Violence against children hardly features in justice or governance debates, and governments focus more on women’s rights than children’s rights, say child protection agencies.
“The violence against children debate has been here for a while but there hasn’t been sufficient follow-up, especially here in West Africa,” West Africa UNICEF protection adviser Joachim Theis told IRIN. “You light a match and it doesn’t always catch fire… Structures here are weak; here you can push and things don’t always happen.”
Violence in school leads to high drop-out rates, and reduces the chances of the Millennium Development Goal (MDG) on gender parity in primary and secondary schools being achieved, according to NGO ActionAid.
Violence can also destroy children’s psychological well-being; impact their grades; and has health consequences, while sexual violence can also cause early pregnancy and affect children’s future sexual behaviour, says the report entitled Too Often in Silence: Addressing the Roots of School-Based Violence in West and Central Africa, by NGOs Save the Children Sweden, ActionAid, and Plan International, alongside the UN Children’s Fund (UNICEF).
In Benin, Senegal, Central African Republic and Gambia, over half of primary school children were victims of corporal punishment in schools, according to studies. Evidence from Mauritania, Senegal and Gambia reveals Koranic students are at particular risk of being beaten - in Mauritania 76 percent of Koranic school teachers admitted they beat their students.
Sexual abuse occurs on the way to and from school, in school, and in teachers’ houses, according to the report. Perpetrators are almost always male school staff or students while the vast majority of victims are girls, though boys are also abused.
“It’s only girls”
Most educators are now aware of the problem of sexual violence against girls in schools, ActionAid’s Education Research and Policy Coordinator Victorine Kemonou Djitrinou told IRIN. “But it’s `only girls’ so people don’t do much about it. Violence against girls it not always a priority. Girls are all alone.”
There is little information on violence against children in general in the region, says UNICEF’s Theis, and the evidence there is, does not portray girls’ own experiences of sexual, psychological and physical violence, says ActionAid’s education research and policy coordinator Akanksha Marphatia.
Schools tend to mirror surrounding social structures and relationships so solutions cannot be found in isolation, said the report. Violence against girls is linked to gender relations in which male violence is sometimes accepted, as is female submission and passivity, it said.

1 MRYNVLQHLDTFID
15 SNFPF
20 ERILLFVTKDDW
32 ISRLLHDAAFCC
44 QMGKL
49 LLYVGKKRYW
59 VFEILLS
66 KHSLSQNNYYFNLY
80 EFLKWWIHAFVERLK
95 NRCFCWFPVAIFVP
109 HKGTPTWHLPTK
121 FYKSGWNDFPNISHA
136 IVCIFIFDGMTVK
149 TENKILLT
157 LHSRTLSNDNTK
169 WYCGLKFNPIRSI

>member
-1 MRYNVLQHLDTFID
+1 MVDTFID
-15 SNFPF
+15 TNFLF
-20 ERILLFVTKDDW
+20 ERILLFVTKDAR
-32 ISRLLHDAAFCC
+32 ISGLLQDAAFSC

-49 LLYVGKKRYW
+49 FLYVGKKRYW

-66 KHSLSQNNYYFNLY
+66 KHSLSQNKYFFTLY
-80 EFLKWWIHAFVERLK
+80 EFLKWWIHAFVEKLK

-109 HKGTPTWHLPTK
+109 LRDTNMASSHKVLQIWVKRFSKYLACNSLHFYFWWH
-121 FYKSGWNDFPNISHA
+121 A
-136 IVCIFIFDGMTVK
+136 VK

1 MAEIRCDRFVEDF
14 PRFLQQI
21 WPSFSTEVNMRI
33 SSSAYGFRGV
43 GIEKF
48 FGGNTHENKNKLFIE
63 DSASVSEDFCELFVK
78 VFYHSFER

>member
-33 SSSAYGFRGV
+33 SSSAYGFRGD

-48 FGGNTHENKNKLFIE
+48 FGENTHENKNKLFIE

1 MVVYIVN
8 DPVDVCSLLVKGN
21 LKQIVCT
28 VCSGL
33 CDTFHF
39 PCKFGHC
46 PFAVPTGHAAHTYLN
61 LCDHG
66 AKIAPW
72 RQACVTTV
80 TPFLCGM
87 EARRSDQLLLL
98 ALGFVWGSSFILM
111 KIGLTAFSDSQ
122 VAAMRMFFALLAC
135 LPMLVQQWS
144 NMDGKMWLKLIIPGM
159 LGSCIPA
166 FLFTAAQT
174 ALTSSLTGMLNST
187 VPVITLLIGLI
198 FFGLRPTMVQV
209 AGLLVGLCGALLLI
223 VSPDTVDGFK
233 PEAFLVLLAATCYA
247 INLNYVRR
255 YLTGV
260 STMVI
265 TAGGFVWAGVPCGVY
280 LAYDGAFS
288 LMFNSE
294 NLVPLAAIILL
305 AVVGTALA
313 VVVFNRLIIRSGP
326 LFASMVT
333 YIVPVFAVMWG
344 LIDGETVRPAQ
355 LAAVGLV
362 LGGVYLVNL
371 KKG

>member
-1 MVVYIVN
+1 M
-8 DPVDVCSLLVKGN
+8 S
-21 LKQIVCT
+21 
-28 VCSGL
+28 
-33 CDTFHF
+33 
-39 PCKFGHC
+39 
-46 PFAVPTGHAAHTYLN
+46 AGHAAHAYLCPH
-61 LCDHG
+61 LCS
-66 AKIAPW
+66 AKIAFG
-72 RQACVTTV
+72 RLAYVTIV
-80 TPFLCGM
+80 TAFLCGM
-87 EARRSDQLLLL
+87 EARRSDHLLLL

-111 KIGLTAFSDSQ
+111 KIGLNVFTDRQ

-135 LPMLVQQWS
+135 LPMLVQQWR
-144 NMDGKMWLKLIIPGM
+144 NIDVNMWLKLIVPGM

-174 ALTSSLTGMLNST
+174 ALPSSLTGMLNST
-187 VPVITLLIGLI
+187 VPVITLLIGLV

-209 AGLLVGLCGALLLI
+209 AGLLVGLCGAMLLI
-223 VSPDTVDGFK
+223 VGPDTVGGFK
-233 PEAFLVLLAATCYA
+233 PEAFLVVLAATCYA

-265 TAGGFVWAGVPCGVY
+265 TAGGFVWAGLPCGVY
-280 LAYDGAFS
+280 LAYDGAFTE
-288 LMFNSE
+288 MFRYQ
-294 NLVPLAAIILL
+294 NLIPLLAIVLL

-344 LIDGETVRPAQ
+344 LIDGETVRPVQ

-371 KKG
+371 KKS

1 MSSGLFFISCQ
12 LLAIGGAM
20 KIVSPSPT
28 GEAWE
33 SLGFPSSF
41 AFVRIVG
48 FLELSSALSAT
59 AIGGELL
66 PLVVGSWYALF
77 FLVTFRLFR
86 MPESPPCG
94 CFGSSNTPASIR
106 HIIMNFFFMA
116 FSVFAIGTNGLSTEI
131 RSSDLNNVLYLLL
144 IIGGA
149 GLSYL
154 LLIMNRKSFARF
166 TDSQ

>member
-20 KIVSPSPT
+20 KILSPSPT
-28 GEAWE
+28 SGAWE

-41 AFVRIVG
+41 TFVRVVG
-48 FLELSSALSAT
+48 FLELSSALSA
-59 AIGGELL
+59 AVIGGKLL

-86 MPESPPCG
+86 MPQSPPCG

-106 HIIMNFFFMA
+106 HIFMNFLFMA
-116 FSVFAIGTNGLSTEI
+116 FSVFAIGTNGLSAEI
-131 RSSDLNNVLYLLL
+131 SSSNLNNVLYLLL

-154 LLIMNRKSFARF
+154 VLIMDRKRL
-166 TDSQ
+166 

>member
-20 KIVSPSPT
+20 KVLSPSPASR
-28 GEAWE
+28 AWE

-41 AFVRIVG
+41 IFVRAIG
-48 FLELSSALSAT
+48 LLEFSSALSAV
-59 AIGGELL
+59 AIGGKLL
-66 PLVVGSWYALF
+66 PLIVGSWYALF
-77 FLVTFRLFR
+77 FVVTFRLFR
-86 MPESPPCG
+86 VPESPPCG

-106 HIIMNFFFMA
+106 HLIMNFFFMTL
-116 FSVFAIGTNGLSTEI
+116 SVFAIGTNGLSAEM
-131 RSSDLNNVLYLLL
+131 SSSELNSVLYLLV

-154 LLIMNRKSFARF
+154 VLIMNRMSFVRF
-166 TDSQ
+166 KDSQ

UNICEF surveys in Benin, Togo and Mauritania have shown many parents support corporal punishment as an integral part of education; while some see sexual relations between students and teachers as a viable way for the child to get ahead, according to Theis.
Weak institutions, scattered laws
Partly because of these norms, the political will to tackle violence against girls is not high, said ActionAid’s Marphatia.
Furthermore, the justice, social affairs, women and development, and education ministries have separate policies and do not work together to stamp out violence.
Of the states in the region, only Ghana, Gambia, Liberia, Nigeria and Togo address school-based violence in their national education plans; just six West or Central African states have national codes of conduct for schools against sexual abuse and violence; while Southern Sudan is the only African state to have outlawed corporal punishment in schools, according to Save the Children Sweden’s Global Initiative to End All Corporal Punishment of Children’s 2009 global report.
The ministries leading the fight are not always the strongest “and the institutional response is just not there,” said ActionAid’s Marphatia. National child protection systems are in general weak in West and Central Africa.
However, responsibility also lies with international policy-makers who have to date not yet stressed violence in schools, said ActionAid. Not a single MDG mentions violence.
The UN Girls' Education Initiative, which pushes MDG attainment, is currently meeting in Senegal and violence is one of its three central themes. This presents an opportunity for specialists in education, women’s rights and child protection to start working together, said Theis.
These specialists are developing country action plans - albeit legally non-binding ones - on how to reduce violence in schools. “We need to come at this from all angles - legislation, standard-setting, setting up complaints mechanisms,” he said.
Child protection agencies suggest these action plans include: Recommendations for schools to recruit more female teachers; improved teacher training on violence and children’s rights; a push for governments to improve child protection systems by training legal professionals; and a start to the monitoring and reporting of violence against children.
International donors including the World Bank also have a “huge role” in insisting on compliance in reducing violence as part of their education aid packages, said Theis.
Several NGOs in the region are working with teachers’ unions to develop codes of conduct. “We can’t victimize teachers - only a small percentage of teachers are abusers,” stressed Marphatia.
Save the Children and teachers’ unions have developed a teachers’ code of conduct in Côte d’Ivoire, which has been presented to the Ministry of Education; ActionAid has done the same in Ghana; while in Mauritania, religious groups have enacted a `fatwa’ against corporal punishment in the school and home.